Turbulent start to the year hits big banks’ profits
EY analysis of the 2019 half year results of Australia’s major banks

Monday, 6 May 2019

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  • $13.9 billion in combined statutory profit, down by $1.9 billion from the 2018 half year results, a decrease of 11.8%
  • Average net interest margins decreased by an average of 11 basis points from the 2018 half year results, to 1.95%
  • Total remediation costs of $1.9 billion across the major banks for the first half of 2019

The 2019 half year results’ announcements of Australia’s major banks reflect a turbulent start to the year, with slowing revenue, higher remediation costs, a flagging economy and the delivery of the Financial Services Royal Commission’s outcomes all taking a substantial toll on the sector.

EY analysis of the big four banks’ half year results shows combined statutory profits decreased to $13.9 billion, down 11.8% from the same period last year.

EY Oceania Banking and Capital Markets Leader, Tim Dring said: “The growth outlook for the Australia’s major banks looks increasingly uncertain, with profits down, remediation costs up and margins under significant pressure.”

“The Financial Services Royal Commission has disrupted the banks’ risk appetites and business flow, propelling them to reshape their processes, simplify products and address compliance obligations, as they prepare for more intensive levels of regulatory supervision and enforcement from APRA and ASIC. It has also revealed issues in their back books,” Mr Dring said.

“While most of the major banks’ cash earnings were up from the 2018 half year, this doesn’t take into account the significant impact that growing remediation costs are having to overall profits. In the last 18 months, total remediation costs across the big four have reached $4.8 billion – with $1.9 billion set aside for remediation in their 2019 half year results alone.”

“So far, remediation costs have related mostly to misconduct issues within wealth management divisions. But, on-going investigation into product design and compliance will likely see further increases in the banks’ remediation burden that will put cost-to-income ratios under increasing pressure,” Mr Dring said.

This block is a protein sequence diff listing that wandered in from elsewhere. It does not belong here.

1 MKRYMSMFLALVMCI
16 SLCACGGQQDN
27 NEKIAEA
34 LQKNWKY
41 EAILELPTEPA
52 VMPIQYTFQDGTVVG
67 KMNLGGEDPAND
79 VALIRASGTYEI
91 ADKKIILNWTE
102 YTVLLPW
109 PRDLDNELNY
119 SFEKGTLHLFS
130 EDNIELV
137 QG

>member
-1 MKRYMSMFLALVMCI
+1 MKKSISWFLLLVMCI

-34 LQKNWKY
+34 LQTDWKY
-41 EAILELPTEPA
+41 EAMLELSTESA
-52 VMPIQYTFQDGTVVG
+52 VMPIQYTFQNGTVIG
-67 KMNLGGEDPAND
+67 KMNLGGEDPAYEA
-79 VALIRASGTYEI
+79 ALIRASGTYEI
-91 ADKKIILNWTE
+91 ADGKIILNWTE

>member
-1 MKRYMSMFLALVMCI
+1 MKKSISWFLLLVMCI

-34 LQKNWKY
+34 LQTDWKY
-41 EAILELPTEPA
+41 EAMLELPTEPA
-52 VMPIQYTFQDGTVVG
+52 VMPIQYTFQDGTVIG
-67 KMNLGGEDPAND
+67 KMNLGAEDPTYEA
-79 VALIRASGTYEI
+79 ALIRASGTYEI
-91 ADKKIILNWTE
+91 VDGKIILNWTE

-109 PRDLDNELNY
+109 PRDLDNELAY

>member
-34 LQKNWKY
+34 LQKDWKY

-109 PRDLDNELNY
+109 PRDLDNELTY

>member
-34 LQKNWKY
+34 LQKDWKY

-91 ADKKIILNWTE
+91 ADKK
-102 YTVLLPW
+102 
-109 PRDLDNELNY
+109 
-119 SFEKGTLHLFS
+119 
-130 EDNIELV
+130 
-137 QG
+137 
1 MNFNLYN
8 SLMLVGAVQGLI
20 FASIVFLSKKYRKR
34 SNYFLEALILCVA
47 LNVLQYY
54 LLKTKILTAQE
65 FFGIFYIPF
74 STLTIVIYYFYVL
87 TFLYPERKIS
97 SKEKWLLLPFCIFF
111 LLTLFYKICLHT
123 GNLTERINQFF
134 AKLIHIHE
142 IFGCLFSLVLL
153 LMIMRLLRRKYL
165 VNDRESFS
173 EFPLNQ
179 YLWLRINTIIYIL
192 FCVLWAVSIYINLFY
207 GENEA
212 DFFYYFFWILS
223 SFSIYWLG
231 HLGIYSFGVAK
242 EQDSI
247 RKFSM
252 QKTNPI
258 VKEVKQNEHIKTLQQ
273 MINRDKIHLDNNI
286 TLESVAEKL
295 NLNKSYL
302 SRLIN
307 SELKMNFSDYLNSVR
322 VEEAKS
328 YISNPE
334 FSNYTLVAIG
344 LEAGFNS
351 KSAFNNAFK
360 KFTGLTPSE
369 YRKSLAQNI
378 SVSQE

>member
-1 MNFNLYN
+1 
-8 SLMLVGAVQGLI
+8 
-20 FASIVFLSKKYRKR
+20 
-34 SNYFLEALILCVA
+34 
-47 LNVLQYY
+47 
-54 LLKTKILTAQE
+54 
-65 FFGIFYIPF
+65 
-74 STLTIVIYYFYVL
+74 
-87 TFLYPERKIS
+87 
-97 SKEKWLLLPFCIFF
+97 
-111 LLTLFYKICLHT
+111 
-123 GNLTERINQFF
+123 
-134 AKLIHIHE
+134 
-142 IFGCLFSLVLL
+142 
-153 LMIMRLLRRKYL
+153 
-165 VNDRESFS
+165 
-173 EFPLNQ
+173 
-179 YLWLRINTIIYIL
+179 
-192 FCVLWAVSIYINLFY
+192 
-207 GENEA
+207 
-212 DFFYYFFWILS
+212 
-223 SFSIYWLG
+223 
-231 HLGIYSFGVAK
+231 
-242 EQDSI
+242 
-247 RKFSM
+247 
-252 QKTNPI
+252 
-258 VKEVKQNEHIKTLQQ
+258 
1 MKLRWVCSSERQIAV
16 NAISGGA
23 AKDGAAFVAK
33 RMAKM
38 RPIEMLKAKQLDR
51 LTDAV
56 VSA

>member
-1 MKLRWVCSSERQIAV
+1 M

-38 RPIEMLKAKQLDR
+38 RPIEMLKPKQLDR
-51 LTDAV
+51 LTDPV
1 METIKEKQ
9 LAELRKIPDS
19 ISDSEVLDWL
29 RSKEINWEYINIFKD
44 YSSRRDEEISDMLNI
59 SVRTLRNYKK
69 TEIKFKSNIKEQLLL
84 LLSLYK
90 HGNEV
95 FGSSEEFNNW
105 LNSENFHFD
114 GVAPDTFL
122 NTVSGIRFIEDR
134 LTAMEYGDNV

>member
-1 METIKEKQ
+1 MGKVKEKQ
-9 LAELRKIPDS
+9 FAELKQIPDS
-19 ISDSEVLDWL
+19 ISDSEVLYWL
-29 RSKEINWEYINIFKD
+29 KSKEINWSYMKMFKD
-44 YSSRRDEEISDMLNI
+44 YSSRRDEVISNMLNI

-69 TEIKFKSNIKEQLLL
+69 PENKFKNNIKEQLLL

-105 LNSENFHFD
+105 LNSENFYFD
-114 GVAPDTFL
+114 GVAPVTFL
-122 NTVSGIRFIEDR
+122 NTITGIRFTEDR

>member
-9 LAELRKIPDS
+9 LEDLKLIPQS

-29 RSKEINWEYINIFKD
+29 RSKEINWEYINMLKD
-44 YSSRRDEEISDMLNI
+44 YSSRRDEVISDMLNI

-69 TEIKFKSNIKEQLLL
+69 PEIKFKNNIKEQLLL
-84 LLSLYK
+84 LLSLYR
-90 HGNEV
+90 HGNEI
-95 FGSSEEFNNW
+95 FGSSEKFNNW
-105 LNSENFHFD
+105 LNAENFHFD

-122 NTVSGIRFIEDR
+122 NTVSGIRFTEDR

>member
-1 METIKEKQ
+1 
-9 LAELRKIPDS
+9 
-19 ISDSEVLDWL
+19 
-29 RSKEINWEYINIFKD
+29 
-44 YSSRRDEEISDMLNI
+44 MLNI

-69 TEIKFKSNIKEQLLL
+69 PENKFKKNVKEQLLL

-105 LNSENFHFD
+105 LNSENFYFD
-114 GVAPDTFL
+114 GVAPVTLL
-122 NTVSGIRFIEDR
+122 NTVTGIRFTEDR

“Adding to this pressure, the major banks are facing a stricter executive pay framework (BEAR) and more onerous regulatory regime at the same time as the market is opening up to increased competition from non-banks and foreign banks.”

Margin compression and slowing loan growth

“Returns on mortgages have stagnated over the last 12 months and, although repricing should have supported net interest margins (NIM), a combination of aggressive front book pricing and a decline in higher margin lending saw average NIM across the banks decline in the first half of the year.”

“The RBA’s call on interest rates tomorrow could also put further pressure on margins and the banks will be watching this closely,” Mr Dring said.

In terms of asset quality, EY analysis shows bad and doubtful debt charges remain at historic lows. However, a number of factors are driving concerns over the mortgage book.

“Overall, we’re seeing slower loan growth driven by a tightening of risk appetite and credit standards, falling house prices, and arrears starting to tick up slightly. Non-performing loans remain well secured but, if housing values continue to fall, some past-due housing loans could become impaired. Further risks are also likely to emerge as interest-only loan periods expire and borrowers struggle with higher repayments.”

“In this environment, the importance of technology enhancements to accelerate and improve verification processes cannot be underestimated. The race is on to see who can streamline their processes to become more efficient and compliant,” Mr Dring said.

Economic outlook

EY Chief Economist, Jo Masters said, “After 28 years of uninterrupted growth, Australia’s economy has lost considerable momentum reflecting a softening housing market – particularly in Sydney and Melbourne – and fragile consumer confidence. The economic outlook now is more challenged than it’s been for some time and this will present some headwinds for the banking sector.”

“Credit growth is slowing alongside the housing market. While the environment remains relatively benign at present, the headwinds are mounting as low-saving households face anemic wage growth, record-high debt, increasing portions of budgets being taken up by non-discretionary spending and, now, falling housing prices.”

“It seems inevitable that we are in for a period of slower economic growth and this will present another challenge for the major banks’, especially if households look to deleverage,” Ms Masters said.

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